I can't think of a movie more appropriate for the economic nightmare we're living in than 'The Joneses.' Taking on the touchy subject of the accumulation of wealth and stuff, 'The Joneses,' with its dark humor, shows us what could happen if we always try to keep up with what other people have.
If ever there was a movie that allowed for acceptably blatant product placement, this is it. Every new gadget and gizmo is presented. Sleek new cars, sweet golf clubs, and sexy name brand clothes take center stage in this movie about the excesses we drive ourselves towards.
The Joneses aren't your typical family. As a matter of fact, they aren't a family at all. They've moved into a new McMansion, in a neighborhood where the average income is 100 grand a year. Their job is to take everyone's money. No they aren't a family of criminals, although what they do seems criminal, they're a stealth marketing team masquerading as a family in order to sell the latest and greatest products to each and every sucker living in their city. It's one thing to have a commercial tell you that a product is cool and you must have it, it's an entirely different thing for a friend of yours tell you that a product is indispensable.
Steve (David Duchovny) is new to the job and has been hired by Kate (Demi Moore) to play her husband. Together, with their two make believe kids, Jenn (Amber Heard) and Mick (Ben Hollingsworth), the Joneses set about selling the lifestyle they're living. They cruise around town in the nicest cars, they watch movies on the most up to date entertainment systems, and they even peddle food products like flash frozen sushi during parties. The catch is that their "friends" never know they're being marketed to.
'The Joneses,' playing on the old saying about "keeping up," slyly jabs at our human instinct to want, want, want what the other guys already has. People are going into debt nowadays for things that seem so frivolous, but in the end, trouble with finances can leads to divorce, bankruptcy, and worse...
What scared me while watching 'The Joneses' is that I could actually picture, as silly as it sounds, giant corporations trying to pull this kind of wool over people's eyes with these stealth marketing families. One more way to advertise their product, but where do we draw the line?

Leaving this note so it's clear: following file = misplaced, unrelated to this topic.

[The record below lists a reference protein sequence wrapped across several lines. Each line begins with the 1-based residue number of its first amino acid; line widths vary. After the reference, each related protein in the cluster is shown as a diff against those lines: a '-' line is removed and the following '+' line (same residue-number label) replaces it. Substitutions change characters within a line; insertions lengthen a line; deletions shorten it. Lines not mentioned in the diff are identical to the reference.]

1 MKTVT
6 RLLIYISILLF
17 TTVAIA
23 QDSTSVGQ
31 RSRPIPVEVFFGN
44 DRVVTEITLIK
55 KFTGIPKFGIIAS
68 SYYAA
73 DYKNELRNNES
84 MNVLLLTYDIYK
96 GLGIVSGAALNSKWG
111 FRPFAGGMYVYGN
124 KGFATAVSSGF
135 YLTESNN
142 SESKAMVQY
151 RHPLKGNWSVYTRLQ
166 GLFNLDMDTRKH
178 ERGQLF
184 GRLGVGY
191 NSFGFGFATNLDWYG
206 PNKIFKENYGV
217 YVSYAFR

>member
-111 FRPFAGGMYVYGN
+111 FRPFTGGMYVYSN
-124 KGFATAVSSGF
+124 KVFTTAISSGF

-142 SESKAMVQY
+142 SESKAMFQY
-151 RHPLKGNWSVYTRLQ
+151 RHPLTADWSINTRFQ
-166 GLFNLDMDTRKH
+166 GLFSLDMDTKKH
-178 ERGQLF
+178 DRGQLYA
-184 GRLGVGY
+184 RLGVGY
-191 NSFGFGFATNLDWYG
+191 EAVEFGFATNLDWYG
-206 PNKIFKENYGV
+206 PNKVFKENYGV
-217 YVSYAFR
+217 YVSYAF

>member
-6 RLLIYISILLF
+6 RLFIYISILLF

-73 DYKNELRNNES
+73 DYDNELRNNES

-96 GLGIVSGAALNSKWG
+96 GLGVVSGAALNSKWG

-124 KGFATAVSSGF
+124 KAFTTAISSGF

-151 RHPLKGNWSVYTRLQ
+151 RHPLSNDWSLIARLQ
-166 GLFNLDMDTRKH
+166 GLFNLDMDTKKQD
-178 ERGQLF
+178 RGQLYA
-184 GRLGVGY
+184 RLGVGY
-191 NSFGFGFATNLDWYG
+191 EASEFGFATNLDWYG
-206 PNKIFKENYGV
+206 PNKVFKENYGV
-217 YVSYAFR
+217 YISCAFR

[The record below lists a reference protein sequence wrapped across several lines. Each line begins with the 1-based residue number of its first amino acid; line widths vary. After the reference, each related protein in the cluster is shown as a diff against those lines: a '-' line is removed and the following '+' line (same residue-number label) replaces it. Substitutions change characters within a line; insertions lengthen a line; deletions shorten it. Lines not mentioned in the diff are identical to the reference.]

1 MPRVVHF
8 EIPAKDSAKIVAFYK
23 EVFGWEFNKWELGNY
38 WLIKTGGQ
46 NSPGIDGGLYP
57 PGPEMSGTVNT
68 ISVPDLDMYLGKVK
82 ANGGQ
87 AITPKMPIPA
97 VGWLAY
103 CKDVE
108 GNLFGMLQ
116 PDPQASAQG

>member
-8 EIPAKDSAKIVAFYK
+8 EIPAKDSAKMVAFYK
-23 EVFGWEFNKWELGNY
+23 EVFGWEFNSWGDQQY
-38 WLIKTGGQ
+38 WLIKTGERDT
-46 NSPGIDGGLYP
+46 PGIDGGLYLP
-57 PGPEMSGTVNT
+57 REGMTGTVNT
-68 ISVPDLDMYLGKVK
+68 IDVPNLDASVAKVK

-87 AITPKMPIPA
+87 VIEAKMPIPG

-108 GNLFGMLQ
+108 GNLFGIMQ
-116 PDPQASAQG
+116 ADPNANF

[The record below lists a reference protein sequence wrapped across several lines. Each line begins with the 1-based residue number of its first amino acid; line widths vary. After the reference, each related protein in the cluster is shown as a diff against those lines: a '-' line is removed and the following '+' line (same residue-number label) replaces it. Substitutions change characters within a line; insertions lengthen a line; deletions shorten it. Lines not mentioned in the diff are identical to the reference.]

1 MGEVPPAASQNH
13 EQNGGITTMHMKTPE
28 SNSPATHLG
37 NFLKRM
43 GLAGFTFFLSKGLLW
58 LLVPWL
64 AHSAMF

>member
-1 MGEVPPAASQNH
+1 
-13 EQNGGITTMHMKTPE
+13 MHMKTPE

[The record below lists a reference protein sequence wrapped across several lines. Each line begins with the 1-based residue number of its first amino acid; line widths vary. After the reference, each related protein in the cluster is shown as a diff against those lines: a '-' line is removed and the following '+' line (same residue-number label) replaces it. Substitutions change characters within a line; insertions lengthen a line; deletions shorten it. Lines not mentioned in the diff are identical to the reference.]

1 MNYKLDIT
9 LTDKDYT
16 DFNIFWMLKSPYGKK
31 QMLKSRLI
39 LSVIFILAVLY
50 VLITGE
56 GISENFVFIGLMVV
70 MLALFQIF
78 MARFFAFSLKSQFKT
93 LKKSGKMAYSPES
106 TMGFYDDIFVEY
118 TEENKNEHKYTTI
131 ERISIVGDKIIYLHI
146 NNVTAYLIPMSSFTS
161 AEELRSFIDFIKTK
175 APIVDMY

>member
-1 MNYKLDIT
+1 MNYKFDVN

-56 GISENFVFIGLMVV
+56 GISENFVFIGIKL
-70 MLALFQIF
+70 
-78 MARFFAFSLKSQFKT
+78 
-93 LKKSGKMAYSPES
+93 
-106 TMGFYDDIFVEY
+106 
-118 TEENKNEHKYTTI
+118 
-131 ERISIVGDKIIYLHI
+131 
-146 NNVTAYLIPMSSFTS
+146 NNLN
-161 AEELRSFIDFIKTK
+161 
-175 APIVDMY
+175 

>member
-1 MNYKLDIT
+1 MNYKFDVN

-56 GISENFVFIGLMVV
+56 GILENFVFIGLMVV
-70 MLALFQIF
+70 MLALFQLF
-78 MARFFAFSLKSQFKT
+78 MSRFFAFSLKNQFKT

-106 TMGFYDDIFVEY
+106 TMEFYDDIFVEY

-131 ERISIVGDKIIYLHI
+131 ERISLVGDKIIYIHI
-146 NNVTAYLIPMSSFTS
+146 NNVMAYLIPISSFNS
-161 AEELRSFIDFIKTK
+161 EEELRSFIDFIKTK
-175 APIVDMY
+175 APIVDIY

I liked 'The Joneses,' even if it does have a sort of sappy quality. The message here applies to anyone living through our tough economic climate. There's always some new and exciting product just around the corner, but sometimes trying to keep up, may end up putting us much further behind.
The 1080p transfer of 'The Joneses' is a warm affectionate visual presentation, but it never enters the demo-worthy territory.
Detail is strong during close-ups and darker scenes (yes, Amber Heard does get naked again, and even though it's during a dimly lit scene, all the important areas are visible). During the daytime however, the diffused lighting during the house interior scenes wreaks havoc on fine detail. The picture becomes soft as the light halos around the windows, bleeding into the picture, and causing facial tones to become almost ghost white in the process. The warm palette of the film is accurately represented, with black being dark and revealing.
It's expected that a movie like 'The Joneses' would have never presented an amazing video presentation, but after seeing this movie in theaters when it was released, I can say that this is indeed an accurate presentation.
The DTS-HD Master Audio 5.1 mix provided by Fox, like the video, provides us with an adequate, but ultimately underwhelming presentation.
The movie is dialogue heavy so it's a great thing that the dialogue comes through clearly. The surrounds are oddly silent though, which was unsettling. There are plenty of times like parties, girls locker rooms, dinners at crowded restaurants, or events with people milling about that could have created an engaging surround sound atmosphere. Instead, ambient sound underachieves. LFE is another casualty, which lightly engages itself during some of the musical soundtrack, but other than that, it's nonexistent.
'The Joneses' is a fun and at times poignant comedy about the economic realities we're facing, and the human need to accumulate stuff, even if we can't afford it. David Duchovny is great in it (even if I am a little biased. Hank Moody all the way!). The video and audio are slightly above average, but nothing that will make you jump off your couch in excitement. The "special" features are downright insulting. I really like this film, and want people to see it, but can only recommend you rent this one because of the how this disc turned out.